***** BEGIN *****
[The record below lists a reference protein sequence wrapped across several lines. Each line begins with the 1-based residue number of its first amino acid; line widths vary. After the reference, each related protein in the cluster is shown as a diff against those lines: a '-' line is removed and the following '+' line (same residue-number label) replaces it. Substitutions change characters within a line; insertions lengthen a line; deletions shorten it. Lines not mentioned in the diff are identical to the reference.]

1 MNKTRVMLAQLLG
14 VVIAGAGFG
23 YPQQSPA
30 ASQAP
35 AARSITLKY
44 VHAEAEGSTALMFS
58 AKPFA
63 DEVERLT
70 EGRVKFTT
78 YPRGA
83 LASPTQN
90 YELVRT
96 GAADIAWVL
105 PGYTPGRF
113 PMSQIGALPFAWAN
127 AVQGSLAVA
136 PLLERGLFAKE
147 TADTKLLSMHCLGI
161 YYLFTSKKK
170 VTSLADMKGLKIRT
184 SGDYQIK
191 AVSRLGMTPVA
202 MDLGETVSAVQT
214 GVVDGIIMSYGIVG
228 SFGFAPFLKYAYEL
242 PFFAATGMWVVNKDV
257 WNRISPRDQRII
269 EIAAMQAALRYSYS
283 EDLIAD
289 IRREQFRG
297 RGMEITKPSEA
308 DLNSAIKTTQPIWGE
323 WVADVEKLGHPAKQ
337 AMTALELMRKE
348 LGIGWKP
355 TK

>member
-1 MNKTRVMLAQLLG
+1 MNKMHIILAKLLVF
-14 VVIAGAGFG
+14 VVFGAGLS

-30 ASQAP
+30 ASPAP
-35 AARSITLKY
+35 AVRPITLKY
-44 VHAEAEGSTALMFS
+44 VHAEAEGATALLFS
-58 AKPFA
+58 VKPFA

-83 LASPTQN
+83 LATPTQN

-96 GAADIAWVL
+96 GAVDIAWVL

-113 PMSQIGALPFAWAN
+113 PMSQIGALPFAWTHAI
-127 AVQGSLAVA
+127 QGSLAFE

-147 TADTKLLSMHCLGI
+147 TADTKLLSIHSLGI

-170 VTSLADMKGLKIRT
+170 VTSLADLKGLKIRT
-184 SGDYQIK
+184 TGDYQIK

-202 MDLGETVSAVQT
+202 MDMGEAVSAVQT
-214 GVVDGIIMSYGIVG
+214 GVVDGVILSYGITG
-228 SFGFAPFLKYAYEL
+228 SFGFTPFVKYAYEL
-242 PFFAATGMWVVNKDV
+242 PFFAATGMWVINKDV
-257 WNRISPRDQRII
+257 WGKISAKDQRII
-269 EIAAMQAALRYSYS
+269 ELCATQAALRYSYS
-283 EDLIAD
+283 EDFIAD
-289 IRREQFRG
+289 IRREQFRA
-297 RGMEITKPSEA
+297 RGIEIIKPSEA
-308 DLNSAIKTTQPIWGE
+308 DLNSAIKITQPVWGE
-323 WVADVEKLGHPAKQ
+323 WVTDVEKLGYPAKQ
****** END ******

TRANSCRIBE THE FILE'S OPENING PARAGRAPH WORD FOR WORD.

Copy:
[The record below lists a reference protein sequence wrapped across several lines. Each line begins with the 1-based residue number of its first amino acid; line widths vary. After the reference, each related protein in the cluster is shown as a diff against those lines: a '-' line is removed and the following '+' line (same residue-number label) replaces it. Substitutions change characters within a line; insertions lengthen a line; deletions shorten it. Lines not mentioned in the diff are identical to the reference.]